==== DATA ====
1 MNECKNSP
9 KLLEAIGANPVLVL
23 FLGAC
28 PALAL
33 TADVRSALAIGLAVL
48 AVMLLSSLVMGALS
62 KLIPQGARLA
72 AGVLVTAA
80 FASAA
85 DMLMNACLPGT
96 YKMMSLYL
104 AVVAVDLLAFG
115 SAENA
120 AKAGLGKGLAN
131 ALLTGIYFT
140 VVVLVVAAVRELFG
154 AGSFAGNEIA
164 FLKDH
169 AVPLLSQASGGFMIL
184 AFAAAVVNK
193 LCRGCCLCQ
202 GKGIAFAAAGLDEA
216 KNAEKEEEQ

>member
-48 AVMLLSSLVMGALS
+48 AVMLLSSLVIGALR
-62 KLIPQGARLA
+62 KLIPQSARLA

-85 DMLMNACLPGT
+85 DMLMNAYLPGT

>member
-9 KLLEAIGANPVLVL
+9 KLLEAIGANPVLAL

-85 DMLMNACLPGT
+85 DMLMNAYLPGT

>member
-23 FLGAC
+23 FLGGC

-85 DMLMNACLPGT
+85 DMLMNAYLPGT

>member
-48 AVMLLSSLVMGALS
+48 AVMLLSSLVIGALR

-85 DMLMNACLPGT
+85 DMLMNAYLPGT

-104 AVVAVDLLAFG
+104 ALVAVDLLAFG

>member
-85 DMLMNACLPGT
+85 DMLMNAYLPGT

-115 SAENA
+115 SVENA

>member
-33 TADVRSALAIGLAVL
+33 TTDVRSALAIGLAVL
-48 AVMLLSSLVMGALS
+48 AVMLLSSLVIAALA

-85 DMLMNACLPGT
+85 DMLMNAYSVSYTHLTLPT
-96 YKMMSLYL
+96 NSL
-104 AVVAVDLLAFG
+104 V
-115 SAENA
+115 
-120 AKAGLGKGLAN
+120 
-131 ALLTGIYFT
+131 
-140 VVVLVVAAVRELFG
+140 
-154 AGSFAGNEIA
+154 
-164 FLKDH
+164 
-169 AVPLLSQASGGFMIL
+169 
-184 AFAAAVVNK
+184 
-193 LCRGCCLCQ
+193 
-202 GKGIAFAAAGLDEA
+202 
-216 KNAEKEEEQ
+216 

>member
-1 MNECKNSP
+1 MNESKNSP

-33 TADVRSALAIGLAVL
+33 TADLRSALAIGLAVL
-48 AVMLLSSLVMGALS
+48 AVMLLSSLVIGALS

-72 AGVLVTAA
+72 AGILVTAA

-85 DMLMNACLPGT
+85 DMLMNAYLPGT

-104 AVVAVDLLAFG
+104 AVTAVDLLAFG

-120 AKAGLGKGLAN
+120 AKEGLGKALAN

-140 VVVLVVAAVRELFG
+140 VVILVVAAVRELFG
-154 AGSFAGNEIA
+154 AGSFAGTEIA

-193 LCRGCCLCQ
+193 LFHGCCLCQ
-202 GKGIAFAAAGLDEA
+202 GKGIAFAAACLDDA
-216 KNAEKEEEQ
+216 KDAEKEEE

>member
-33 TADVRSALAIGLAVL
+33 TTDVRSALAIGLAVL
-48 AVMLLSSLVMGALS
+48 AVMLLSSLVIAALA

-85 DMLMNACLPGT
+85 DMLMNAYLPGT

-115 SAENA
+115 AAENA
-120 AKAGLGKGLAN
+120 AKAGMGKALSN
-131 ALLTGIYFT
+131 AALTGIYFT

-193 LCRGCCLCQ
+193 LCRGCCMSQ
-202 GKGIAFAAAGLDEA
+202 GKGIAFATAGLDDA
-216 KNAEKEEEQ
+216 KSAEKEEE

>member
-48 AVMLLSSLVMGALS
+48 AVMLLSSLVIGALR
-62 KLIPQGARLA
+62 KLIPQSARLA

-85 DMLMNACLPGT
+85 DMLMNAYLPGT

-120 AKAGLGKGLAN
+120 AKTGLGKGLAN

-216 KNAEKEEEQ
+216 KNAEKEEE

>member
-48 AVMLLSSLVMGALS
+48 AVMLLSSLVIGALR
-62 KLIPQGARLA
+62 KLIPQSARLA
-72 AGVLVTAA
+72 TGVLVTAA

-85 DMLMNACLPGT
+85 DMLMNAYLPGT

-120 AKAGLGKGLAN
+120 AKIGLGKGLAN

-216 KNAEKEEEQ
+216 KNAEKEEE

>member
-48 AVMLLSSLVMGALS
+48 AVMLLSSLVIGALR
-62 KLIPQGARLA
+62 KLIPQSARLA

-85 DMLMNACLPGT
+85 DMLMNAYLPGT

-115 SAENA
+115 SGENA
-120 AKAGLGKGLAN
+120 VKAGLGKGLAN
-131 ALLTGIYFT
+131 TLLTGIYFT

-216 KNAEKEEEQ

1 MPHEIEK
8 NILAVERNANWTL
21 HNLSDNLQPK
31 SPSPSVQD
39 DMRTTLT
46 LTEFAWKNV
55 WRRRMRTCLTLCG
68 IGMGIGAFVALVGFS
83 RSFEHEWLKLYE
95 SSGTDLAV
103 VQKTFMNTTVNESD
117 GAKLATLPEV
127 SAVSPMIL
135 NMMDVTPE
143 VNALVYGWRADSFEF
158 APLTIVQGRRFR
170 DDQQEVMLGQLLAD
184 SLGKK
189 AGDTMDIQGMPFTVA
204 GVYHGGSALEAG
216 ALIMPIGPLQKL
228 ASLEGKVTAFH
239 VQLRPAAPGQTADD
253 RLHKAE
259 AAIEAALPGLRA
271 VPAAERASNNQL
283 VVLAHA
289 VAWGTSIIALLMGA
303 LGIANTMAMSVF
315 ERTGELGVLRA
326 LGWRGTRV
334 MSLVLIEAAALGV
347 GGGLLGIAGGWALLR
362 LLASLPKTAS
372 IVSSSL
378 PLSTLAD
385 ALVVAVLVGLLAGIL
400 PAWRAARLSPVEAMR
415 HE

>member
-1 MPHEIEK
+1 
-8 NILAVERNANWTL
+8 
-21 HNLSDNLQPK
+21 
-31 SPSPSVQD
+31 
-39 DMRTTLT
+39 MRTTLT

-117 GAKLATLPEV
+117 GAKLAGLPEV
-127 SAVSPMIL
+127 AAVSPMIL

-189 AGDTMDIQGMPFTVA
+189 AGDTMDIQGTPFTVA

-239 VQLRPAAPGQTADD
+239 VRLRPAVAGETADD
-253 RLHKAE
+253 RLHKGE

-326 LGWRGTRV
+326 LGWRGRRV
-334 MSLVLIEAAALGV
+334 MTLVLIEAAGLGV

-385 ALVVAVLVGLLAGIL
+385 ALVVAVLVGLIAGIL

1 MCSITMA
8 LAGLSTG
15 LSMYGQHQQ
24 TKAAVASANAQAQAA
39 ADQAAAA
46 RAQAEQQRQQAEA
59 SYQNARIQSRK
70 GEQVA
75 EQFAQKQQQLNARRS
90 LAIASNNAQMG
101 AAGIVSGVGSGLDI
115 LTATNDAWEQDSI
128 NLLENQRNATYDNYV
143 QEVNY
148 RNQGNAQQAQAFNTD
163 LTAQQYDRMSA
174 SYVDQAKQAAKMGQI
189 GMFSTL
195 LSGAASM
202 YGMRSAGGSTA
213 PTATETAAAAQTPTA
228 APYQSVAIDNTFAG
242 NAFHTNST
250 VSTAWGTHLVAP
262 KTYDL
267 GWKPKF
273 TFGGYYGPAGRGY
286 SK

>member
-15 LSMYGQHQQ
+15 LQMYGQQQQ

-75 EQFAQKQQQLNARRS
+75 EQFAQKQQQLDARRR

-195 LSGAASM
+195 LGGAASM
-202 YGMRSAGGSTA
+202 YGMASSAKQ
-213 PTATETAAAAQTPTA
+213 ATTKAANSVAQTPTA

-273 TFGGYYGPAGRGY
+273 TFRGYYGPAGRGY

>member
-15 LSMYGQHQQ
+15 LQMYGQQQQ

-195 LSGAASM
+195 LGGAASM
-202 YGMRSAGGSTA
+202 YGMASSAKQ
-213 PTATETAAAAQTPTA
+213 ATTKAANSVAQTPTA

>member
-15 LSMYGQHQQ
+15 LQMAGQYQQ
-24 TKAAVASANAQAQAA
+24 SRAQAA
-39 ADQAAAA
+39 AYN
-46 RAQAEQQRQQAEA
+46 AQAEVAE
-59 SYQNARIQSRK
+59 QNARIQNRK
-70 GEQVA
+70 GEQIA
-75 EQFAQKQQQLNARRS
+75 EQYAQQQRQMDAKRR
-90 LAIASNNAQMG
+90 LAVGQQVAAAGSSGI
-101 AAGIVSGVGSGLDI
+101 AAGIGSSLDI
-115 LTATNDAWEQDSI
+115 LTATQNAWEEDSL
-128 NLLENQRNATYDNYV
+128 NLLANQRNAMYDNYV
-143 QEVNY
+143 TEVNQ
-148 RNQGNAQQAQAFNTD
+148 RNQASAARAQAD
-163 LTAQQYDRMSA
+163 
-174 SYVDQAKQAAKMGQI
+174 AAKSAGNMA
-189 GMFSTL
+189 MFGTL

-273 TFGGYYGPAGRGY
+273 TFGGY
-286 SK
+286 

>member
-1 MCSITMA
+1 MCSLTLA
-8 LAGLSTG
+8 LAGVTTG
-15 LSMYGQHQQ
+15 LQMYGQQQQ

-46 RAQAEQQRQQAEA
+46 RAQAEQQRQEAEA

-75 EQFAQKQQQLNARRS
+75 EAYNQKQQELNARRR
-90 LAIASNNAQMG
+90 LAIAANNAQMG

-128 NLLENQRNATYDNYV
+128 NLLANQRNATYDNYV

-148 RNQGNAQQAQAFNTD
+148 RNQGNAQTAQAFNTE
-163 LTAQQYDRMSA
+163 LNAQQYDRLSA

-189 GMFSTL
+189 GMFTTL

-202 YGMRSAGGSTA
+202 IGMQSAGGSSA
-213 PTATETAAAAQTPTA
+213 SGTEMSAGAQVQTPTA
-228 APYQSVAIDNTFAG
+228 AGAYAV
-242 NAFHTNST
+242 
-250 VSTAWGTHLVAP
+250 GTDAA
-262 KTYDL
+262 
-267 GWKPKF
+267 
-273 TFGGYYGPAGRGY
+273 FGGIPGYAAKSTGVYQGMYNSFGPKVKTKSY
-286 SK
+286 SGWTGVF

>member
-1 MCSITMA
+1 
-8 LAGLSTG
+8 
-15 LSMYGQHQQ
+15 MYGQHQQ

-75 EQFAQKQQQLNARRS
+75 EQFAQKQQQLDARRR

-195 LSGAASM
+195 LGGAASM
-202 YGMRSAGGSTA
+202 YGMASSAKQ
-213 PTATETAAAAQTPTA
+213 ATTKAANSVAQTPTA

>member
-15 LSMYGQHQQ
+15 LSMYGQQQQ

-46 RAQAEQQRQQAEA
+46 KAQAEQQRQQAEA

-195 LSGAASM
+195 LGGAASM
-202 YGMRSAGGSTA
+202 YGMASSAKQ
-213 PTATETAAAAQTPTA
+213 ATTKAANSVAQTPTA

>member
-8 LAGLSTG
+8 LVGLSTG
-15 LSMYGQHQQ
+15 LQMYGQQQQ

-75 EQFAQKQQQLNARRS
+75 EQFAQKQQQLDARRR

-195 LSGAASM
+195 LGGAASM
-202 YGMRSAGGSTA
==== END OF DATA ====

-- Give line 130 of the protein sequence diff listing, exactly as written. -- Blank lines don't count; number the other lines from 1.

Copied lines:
>member